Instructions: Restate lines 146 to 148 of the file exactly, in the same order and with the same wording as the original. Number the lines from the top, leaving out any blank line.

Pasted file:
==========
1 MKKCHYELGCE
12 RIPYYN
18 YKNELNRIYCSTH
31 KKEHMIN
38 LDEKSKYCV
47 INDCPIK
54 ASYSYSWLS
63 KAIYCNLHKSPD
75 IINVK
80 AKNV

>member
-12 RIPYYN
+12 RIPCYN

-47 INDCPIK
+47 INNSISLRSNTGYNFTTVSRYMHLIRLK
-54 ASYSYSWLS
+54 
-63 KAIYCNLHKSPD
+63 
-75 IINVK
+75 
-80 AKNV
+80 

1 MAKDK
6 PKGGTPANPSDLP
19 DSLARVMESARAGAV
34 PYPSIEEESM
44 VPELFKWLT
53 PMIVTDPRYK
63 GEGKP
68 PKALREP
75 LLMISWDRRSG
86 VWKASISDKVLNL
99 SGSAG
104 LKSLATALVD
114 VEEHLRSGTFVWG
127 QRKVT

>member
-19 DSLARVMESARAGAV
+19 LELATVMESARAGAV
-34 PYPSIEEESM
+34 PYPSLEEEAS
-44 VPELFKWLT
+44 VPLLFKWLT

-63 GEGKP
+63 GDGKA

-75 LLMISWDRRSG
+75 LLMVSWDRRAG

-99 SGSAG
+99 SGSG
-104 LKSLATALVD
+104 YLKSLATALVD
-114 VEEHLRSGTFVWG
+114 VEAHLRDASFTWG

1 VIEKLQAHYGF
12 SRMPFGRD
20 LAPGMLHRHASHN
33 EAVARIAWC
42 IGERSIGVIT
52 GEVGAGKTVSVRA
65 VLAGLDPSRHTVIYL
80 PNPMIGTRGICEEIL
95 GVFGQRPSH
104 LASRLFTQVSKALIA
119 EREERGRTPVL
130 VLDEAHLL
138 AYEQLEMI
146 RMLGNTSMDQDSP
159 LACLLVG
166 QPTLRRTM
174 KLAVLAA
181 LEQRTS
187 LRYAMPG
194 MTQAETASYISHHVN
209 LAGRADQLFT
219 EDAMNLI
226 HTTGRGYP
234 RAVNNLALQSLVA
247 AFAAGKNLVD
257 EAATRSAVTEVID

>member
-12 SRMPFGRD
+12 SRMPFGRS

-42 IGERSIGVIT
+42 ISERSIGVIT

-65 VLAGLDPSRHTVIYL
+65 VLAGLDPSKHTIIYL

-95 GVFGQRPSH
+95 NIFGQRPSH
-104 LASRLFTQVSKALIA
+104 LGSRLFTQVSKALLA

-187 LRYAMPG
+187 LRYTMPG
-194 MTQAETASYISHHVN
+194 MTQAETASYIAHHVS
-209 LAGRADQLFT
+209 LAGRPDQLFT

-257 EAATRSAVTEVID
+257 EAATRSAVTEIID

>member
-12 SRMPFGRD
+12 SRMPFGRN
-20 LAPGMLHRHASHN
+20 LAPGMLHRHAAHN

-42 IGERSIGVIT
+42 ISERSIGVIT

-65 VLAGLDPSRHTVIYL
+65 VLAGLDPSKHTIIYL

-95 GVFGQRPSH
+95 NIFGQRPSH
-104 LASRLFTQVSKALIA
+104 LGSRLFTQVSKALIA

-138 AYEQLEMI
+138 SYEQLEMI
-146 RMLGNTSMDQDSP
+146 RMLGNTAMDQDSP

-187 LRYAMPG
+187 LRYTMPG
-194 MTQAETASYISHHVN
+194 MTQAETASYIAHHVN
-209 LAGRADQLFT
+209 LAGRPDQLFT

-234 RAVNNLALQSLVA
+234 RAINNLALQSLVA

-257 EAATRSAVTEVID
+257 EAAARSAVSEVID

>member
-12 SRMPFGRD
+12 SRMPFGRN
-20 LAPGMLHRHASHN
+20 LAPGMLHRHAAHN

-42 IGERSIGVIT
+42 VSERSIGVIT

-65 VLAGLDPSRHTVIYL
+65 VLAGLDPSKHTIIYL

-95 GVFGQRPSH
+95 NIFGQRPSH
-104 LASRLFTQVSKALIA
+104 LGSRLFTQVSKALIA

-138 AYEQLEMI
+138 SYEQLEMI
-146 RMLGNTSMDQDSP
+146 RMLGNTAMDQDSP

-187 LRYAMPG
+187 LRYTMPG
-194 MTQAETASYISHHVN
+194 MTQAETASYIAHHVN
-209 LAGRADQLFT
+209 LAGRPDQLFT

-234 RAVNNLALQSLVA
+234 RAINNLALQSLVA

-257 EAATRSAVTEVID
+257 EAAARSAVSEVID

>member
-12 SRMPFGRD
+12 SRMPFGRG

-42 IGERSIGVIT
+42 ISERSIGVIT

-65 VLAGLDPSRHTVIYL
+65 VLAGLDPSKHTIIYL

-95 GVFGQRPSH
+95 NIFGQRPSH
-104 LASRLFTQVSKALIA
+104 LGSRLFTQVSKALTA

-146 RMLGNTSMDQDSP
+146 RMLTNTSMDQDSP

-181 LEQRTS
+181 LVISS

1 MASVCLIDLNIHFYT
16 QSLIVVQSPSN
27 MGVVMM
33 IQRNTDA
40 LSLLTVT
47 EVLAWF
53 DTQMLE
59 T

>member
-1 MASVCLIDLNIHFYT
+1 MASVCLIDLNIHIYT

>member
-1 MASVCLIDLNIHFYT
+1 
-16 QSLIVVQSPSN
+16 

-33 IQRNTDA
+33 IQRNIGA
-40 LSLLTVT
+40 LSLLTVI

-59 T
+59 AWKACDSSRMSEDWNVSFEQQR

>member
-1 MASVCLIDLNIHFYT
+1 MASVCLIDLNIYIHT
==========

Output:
-194 MTQAETASYISHHVN
+194 MTQAETASYIAHHVN
-209 LAGRADQLFT